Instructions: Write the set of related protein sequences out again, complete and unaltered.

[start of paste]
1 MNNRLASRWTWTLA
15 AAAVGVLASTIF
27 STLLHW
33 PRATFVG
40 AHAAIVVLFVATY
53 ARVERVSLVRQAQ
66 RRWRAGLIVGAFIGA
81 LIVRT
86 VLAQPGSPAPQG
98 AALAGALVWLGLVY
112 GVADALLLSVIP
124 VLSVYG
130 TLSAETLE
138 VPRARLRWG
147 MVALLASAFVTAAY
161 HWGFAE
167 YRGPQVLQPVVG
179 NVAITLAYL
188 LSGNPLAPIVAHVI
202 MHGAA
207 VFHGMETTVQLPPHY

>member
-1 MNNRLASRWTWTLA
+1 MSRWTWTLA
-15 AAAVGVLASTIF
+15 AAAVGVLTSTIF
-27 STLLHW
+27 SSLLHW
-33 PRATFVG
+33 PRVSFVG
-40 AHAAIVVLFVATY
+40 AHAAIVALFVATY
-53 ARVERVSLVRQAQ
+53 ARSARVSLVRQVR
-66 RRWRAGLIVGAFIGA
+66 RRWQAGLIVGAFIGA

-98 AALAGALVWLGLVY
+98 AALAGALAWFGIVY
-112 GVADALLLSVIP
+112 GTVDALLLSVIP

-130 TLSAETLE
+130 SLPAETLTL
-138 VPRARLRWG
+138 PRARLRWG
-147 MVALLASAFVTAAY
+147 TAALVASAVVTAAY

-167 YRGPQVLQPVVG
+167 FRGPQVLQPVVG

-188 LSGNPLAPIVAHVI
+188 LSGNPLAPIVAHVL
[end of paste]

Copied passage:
1 MNNRLASRWTWTLA
15 AAAVGVLASTIF
27 STLLHW
33 PRATFVG
40 AHAAIVVLFVATY
53 ARVERVSLVRQAQ
66 RRWRAGLIVGAFIGA
81 LIVRT
86 VLAQPGSPAPQG
98 AALAGALVWLGLVY
112 GVADALLLSVIP
124 VLSVYG
130 TLSAETLE
138 VPRARLRWG
147 MVALLASAFVTAAY
161 HWGFAE
167 YRGPQVLQPVVG
179 NVAITLAYL
188 LSGNPLAPIVAHVI
202 MHGAA
207 VFHGMETTVQLPPHY

>member
-1 MNNRLASRWTWTLA
+1 MSRWTWTLA
-15 AAAVGVLASTIF
+15 AAAVGVLTSTIF
-27 STLLHW
+27 SSLLHW
-33 PRATFVG
+33 PRVSFVG
-40 AHAAIVVLFVATY
+40 AHAAIVALFVATY
-53 ARVERVSLVRQAQ
+53 ARSARVSLVRQVR
-66 RRWRAGLIVGAFIGA
+66 RRWQAGLIVGAFIGA

-98 AALAGALVWLGLVY
+98 AALAGALAWFGIVY
-112 GVADALLLSVIP
+112 GTVDALLLSVIP

-130 TLSAETLE
+130 SLPAETLTL
-138 VPRARLRWG
+138 PRARLRWG
-147 MVALLASAFVTAAY
+147 TAALVASAVVTAAY

-167 YRGPQVLQPVVG
+167 FRGPQVLQPVVG

-188 LSGNPLAPIVAHVI
+188 LSGNPLAPIVAHVL